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How to Hack Wifi (and how to avoid being hacked): WEP/WPA/WPA2 (IMP.)

How to Hack Wifi (and how to avoid being hacked): WEP/WPA/WPA2
This guide is meant to show how easy it is to hack wireless networks if the proper security measures are not in place. First I will show how to hack a WEP or WPA/WPA2 Network and then I will give tips on how to avoid getting hacked.

This is important information in our techno-savy culture. If your wireless network is compromised you can be liable for any illegal activity on it. There are numerous stories of child pornographers and black-hat hackers using other peoples wireless networks.

NOTE: Hacking your neighbors or anyone else’s Wifi without their permission is ILLEGAL. Be smart!

Step 1What you Need

What you Need

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-A Computer. (A Laptop works best)-A Wireless Card capable of packet injection.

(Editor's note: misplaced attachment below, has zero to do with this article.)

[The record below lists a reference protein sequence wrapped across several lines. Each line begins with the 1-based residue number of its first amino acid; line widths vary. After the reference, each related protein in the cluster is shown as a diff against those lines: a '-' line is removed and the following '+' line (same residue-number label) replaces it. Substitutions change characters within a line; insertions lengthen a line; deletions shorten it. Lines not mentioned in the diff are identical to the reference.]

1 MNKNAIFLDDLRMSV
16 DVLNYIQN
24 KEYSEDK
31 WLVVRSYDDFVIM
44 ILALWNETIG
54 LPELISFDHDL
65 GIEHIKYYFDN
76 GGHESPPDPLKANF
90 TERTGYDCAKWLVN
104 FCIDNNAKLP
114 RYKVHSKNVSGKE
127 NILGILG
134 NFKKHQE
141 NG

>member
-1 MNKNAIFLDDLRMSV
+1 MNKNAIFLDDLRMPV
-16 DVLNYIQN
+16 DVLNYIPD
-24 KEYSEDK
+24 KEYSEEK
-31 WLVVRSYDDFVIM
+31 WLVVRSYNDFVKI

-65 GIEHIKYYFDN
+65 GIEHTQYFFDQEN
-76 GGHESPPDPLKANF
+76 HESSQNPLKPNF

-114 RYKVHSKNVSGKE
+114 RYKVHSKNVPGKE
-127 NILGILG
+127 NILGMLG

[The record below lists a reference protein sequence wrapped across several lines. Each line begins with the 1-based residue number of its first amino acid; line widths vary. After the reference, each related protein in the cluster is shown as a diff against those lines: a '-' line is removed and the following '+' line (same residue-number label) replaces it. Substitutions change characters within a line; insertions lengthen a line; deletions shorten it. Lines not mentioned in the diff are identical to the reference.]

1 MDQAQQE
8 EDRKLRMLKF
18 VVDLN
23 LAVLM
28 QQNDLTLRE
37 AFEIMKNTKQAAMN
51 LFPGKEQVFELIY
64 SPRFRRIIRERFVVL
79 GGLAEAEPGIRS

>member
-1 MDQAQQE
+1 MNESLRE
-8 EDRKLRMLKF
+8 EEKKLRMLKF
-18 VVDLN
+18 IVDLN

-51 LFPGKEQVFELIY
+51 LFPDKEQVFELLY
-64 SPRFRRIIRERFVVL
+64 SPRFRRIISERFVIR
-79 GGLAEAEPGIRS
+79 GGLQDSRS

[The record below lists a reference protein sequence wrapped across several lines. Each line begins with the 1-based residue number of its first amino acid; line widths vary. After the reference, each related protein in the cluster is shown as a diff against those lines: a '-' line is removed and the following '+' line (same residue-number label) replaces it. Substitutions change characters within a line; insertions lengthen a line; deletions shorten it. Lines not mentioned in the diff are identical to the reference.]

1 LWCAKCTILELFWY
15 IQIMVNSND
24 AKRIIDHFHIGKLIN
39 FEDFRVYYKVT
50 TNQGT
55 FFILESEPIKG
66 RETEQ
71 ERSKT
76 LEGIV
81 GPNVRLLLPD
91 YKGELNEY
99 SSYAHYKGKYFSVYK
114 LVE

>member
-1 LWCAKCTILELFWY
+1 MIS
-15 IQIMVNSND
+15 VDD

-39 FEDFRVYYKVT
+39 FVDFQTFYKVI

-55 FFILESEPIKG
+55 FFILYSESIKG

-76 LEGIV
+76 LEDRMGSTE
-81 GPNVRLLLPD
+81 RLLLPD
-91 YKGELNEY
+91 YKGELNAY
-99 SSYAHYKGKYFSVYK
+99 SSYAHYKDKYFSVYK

-If your laptop wireless card can’t do packet injection you can purchase a wireless adapter such as the Netgear WG111 v2 for around $8-$12 on eBay.

-A Live installation of BackTrack either on a CD or USB stick.
-BackTrack 5 Can be found Here
-Create a Live USB Install Here

Step 2Hack WEP

Hack WEP
WEP is the predecessor of WPA and has been hacked for the past 5+ years yet people continue to use it. With the instructions below we can crack WEP in under 15 minutes.You can crack WEP from the command line but there is an easy GUI interface in backtrack which makes it a much less painful experience for those who are scared of command prompts.

1. Boot into BackTrack

2. Click on the Backtrack applications menu -> Backtrack -> Exploitation tools -> Wireless exploitation -> WLAN Exploitation -> gerix-wifi-cracker-ng (This will open up the GUI interface seen in the picture).

3. Go to the configuration menu and select the wireless interface wlan0
-Click on Enable/Disable Monitor Mode (this will put the wireless card into monitor mode).
-Select the newly created mon0 interface.